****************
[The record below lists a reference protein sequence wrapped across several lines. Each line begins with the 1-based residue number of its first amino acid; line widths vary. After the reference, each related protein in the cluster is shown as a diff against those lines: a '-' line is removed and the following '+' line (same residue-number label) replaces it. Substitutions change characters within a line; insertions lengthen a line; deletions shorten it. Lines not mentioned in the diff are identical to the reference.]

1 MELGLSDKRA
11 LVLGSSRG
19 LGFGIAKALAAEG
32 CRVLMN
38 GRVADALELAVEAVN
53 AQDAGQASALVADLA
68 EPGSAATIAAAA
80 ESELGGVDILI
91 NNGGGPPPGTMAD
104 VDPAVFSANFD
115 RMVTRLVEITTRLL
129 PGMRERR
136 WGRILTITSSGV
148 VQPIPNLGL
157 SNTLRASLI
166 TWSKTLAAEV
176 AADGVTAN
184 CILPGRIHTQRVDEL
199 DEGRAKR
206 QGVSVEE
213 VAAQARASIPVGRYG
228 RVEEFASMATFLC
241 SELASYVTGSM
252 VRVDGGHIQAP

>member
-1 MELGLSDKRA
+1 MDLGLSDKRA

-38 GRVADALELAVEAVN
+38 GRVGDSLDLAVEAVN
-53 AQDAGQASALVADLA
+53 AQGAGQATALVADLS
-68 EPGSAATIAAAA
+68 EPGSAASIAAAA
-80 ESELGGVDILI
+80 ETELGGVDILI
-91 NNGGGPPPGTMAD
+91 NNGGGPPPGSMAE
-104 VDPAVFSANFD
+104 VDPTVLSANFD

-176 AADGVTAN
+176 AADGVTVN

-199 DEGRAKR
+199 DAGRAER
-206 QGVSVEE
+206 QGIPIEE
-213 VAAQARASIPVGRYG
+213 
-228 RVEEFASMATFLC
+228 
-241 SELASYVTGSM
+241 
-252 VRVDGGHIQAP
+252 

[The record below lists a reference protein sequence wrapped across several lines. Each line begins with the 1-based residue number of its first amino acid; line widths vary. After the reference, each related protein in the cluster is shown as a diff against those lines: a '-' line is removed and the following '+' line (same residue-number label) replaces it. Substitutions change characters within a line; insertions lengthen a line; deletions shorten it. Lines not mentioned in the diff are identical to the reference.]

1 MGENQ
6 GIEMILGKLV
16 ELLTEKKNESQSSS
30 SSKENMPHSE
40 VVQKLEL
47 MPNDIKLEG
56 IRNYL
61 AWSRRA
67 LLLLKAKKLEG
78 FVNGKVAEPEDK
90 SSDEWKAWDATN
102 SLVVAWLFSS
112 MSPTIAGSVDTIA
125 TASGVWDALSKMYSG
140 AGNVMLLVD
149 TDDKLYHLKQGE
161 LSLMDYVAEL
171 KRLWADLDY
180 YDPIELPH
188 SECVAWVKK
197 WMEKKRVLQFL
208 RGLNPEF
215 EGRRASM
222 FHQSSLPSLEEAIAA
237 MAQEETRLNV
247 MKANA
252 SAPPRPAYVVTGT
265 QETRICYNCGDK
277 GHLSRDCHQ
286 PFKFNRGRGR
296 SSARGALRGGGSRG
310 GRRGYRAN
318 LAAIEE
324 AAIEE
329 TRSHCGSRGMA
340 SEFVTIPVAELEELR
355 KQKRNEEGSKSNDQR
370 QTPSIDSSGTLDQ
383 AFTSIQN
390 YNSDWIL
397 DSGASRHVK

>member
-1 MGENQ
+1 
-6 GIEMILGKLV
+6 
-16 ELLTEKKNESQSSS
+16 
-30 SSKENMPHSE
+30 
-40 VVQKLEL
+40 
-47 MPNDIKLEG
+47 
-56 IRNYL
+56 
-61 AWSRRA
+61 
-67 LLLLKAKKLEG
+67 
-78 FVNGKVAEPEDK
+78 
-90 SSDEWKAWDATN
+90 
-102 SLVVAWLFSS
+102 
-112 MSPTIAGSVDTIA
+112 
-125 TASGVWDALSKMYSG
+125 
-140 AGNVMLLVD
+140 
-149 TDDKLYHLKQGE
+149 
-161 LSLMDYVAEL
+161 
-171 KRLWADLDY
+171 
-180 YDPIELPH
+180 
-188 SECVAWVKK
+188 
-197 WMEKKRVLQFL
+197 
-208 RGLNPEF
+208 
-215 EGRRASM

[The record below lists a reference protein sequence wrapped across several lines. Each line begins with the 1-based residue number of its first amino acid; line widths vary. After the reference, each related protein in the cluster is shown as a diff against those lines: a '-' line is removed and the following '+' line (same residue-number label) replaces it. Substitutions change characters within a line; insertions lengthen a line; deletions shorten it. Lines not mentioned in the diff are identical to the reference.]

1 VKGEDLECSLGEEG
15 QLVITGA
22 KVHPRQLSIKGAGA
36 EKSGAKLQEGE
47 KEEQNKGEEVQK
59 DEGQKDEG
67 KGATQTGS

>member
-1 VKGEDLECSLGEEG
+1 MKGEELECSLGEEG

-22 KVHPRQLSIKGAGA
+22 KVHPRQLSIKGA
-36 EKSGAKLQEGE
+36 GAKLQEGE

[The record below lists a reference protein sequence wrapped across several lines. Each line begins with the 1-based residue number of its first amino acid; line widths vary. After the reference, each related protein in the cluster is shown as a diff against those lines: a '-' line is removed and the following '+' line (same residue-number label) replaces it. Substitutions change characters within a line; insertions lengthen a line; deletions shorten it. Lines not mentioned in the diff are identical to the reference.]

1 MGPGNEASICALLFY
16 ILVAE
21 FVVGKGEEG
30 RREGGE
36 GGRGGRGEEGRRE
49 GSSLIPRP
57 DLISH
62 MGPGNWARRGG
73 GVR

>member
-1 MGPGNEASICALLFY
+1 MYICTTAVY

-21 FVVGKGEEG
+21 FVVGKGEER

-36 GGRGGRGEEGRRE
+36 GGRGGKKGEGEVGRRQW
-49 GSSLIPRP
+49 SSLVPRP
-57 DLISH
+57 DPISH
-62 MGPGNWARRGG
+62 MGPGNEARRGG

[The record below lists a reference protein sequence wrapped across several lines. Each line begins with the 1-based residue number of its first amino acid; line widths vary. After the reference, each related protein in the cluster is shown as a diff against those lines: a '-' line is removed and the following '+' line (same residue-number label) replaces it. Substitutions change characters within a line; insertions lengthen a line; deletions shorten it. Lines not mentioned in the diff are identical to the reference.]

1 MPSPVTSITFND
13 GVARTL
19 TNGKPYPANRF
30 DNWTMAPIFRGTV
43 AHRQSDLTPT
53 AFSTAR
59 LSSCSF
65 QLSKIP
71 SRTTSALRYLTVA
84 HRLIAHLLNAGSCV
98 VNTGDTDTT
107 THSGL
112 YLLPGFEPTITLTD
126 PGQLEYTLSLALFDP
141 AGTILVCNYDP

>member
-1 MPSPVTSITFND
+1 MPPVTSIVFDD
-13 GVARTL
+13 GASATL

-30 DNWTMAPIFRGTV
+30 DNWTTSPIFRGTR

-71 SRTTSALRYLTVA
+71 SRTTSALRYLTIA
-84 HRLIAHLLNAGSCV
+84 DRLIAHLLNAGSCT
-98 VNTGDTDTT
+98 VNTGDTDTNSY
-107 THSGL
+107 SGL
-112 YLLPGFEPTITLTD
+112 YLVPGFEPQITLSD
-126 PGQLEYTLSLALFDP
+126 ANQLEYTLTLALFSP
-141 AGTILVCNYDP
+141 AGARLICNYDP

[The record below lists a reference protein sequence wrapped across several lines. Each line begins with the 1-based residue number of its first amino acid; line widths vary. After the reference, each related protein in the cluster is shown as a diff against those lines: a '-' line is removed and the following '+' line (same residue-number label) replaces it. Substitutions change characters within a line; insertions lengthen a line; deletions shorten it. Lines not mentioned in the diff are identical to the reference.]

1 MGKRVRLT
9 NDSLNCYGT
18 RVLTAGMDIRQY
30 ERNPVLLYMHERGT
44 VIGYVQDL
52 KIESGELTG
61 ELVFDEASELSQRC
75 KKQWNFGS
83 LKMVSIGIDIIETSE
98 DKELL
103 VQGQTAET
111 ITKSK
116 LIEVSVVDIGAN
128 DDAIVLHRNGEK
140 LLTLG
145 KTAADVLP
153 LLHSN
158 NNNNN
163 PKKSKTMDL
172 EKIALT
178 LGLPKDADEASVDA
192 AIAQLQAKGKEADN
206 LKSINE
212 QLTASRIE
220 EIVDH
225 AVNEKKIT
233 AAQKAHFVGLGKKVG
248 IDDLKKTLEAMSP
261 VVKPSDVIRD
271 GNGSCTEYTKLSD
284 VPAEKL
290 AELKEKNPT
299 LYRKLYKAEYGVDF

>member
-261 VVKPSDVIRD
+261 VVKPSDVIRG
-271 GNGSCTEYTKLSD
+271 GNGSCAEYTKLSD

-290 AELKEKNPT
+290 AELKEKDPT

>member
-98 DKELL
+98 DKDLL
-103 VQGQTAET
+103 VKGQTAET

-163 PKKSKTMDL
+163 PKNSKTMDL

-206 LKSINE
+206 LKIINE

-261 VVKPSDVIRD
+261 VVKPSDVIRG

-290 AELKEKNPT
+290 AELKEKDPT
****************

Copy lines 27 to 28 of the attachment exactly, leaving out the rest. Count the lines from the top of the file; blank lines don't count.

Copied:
-1 MELGLSDKRA
+1 MDLGLSDKRA